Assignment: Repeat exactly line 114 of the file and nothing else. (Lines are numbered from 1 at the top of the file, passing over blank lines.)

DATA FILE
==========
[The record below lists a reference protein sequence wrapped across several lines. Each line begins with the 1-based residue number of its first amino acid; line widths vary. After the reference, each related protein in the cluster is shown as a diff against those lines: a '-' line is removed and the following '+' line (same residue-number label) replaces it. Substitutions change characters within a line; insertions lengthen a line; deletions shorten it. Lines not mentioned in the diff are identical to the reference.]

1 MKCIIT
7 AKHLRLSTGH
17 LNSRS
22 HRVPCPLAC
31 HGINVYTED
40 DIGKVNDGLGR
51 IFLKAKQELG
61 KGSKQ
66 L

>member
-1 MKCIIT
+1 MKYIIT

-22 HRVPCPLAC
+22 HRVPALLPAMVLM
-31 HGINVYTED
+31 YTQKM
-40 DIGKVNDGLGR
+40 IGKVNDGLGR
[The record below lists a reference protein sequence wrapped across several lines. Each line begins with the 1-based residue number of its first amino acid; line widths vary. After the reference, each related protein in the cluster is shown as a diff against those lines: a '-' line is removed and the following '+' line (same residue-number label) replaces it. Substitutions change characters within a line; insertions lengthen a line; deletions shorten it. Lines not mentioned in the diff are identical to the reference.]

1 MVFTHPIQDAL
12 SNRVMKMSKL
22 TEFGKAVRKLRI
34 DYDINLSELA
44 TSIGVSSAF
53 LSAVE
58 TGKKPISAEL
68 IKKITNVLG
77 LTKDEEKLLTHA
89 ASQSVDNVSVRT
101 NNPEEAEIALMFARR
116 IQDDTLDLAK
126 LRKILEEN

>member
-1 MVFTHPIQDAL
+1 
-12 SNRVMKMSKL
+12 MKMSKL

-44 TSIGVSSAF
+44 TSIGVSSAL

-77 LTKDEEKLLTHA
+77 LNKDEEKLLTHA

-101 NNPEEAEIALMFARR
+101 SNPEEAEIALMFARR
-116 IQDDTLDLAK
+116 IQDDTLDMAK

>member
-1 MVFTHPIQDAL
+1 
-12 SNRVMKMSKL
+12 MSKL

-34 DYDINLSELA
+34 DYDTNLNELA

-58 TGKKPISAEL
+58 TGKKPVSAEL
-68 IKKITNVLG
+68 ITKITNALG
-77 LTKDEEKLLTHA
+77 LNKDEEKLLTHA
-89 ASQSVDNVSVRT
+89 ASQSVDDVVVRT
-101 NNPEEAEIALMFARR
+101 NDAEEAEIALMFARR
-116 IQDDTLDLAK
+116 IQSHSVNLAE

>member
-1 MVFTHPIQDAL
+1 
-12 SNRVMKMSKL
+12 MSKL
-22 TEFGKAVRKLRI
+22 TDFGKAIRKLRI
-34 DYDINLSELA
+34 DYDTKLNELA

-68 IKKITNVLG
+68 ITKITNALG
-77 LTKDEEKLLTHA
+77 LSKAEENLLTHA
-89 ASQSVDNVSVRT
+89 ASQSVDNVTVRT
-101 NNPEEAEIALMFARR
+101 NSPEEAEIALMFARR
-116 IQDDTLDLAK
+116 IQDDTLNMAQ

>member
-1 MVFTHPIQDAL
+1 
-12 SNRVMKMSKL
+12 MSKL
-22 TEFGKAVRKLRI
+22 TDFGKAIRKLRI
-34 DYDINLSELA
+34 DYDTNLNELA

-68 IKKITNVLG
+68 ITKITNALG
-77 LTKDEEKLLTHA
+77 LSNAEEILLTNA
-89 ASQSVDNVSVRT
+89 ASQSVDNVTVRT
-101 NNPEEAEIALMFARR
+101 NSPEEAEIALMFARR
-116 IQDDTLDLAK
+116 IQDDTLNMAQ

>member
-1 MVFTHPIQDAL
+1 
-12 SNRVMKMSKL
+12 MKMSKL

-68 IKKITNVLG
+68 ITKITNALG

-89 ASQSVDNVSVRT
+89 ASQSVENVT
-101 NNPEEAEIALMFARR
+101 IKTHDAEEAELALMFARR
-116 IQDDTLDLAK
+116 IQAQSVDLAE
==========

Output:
+101 IKTHDAEEAELALMFARR